VW ID.3 battery pack analysis shows how peculiar electric cars can be
In his first video, Stadler concluded that he had lost 9% of the loading capacity. Instead of the 63.48 kWh he had a year ago when he just picked up Walter (his Volkswagen ID.3), the Youtuber now has 57.7 kWh in his EV. After announcing these numbers, he mentioned that he had misused his ID.3 by charging it to 100% too often with quick chargers.
Those unfamiliar with EVs may find this absurd, but it is actually a recommendation from several manufacturers to use battery packs with ternary cells in their EVs. The cells NMC (Nickel-Manganese-Cobalt) or NCA (Nickel-Cobalt-Aluminum) do not like to be fully charged. That would accelerate the loss of range. Fast charging also damages battery packs in the long run.
Another type of lithium-ion chemistry is preferred to be 100% charged: LFP (lithium iron phosphate). These cells are currently used in cheaper versions of electric vehicles because they are cheaper and also more robust. Their disadvantage is that they are heavier due to the lower energy density.
If the Stadler ID.3 had LFP cells, permanent charging to 100% would not be a problem for the longevity of the battery. He would probably measure a much smaller loss of battery capacity than the ternary cells his car uses.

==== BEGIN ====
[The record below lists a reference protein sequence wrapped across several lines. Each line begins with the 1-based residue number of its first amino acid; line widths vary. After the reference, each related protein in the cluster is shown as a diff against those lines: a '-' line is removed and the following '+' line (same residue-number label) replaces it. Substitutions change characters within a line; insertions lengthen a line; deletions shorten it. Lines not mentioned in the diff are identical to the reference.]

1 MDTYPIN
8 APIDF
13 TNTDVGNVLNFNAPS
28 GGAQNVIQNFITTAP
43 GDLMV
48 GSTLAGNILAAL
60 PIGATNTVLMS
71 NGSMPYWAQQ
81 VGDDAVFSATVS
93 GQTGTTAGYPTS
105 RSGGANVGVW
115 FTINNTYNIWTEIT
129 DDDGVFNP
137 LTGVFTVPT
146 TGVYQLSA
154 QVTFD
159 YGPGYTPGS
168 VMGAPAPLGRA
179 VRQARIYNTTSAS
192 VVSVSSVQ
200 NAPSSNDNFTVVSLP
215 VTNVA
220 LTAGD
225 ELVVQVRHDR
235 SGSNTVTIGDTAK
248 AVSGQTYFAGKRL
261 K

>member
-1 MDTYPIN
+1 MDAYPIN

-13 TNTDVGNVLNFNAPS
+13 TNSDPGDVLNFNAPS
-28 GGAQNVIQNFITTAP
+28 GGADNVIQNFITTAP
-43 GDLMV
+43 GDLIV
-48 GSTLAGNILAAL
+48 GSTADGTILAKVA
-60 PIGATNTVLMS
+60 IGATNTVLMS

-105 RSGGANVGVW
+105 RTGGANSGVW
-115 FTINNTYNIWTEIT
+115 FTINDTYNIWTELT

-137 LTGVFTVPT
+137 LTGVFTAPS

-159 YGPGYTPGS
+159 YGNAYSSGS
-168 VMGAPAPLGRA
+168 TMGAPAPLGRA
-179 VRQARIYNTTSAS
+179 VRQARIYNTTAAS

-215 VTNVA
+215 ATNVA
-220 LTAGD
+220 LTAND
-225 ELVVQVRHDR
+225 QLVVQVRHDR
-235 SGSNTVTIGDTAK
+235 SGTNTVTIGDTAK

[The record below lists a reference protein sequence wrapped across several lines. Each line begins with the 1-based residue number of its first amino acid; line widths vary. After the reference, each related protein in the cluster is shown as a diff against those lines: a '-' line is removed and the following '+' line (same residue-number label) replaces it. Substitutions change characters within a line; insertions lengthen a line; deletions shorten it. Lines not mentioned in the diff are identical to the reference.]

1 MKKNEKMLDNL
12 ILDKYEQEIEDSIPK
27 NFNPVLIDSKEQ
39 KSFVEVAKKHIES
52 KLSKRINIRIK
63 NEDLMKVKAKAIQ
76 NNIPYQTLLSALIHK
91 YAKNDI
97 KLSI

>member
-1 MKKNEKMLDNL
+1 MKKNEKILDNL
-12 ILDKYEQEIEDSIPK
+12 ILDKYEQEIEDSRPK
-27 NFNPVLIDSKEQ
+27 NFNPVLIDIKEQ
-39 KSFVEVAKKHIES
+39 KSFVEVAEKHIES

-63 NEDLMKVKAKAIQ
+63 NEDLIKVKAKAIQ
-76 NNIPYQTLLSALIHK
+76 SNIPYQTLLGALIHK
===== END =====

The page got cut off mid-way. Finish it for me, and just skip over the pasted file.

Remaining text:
This shows how careful everyone has to be nowadays who is willing to buy an electric car. Right from the start, you have to keep an eye on the range, the area of application and the type of batteries in the vehicles. A look at cell suppliers with good manufacturing reliability can also prevent unpleasant surprises in the event of recalls.
You may think that an electric vehicle with a relatively short range would be a good fit for you: a Mazda MX-30, for example. However, it uses ternary batteries, which means you shouldn’t charge it to 100% too often if you want the battery to last a long time. This limits an already limited range.
If you live in an area with severe winters, the low temperatures will also affect the range of the EV. Having to slowly charge it to a maximum of 90% can make the EV inconvenient for your needs. To make matters worse, car salespeople may not know all of these details when purchasing a new vehicle. Hence, you’d better keep an eye on them yourself.
In the future, solid-state batteries could beat ternary cells in terms of energy density, mass, and even price. QuantumScape previously said its solid-state lithium-metal platform could use any type of cathode, ternary, LFP or otherwise. The company said we’ll see that by 2024.
When they hit the market, they can make all common cell chemistries obsolete. Who would want to buy a used car with an outdated battery? They can lose value just as much as internal combustion engine vehicles if electric vehicles go mainstream. That’s the risk early adopters face: getting stuck with outdated products as soon as better technologies hit the market.
Waiting for it to happen may not be an option. Automakers are being sued over climate change – absurd as it sounds when you look at the bigger picture – and the economy needs to be decarbonised. Selling current battery chemistries will likely fund the discovery and implementation of better solutions. This is the sacrifice early adopters are willing to make for us, whether they are aware of it or not.